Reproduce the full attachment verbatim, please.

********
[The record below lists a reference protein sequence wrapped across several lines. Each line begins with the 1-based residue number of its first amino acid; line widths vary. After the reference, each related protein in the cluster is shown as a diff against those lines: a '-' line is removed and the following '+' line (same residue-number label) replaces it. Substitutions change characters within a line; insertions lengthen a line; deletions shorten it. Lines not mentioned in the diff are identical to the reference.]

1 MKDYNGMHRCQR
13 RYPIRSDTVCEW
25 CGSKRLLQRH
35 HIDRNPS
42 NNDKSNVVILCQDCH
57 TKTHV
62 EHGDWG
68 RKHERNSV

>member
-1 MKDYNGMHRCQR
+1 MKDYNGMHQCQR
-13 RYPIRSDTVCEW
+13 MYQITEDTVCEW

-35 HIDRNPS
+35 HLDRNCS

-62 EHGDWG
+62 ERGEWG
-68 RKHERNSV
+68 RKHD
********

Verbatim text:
[The record below lists a reference protein sequence wrapped across several lines. Each line begins with the 1-based residue number of its first amino acid; line widths vary. After the reference, each related protein in the cluster is shown as a diff against those lines: a '-' line is removed and the following '+' line (same residue-number label) replaces it. Substitutions change characters within a line; insertions lengthen a line; deletions shorten it. Lines not mentioned in the diff are identical to the reference.]

1 MKDYNGMHRCQR
13 RYPIRSDTVCEW
25 CGSKRLLQRH
35 HIDRNPS
42 NNDKSNVVILCQDCH
57 TKTHV
62 EHGDWG
68 RKHERNSV

>member
-1 MKDYNGMHRCQR
+1 MKDYNGMHQCQR
-13 RYPIRSDTVCEW
+13 MYQITEDTVCEW

-35 HIDRNPS
+35 HLDRNCS

-62 EHGDWG
+62 ERGEWG
-68 RKHERNSV
+68 RKHD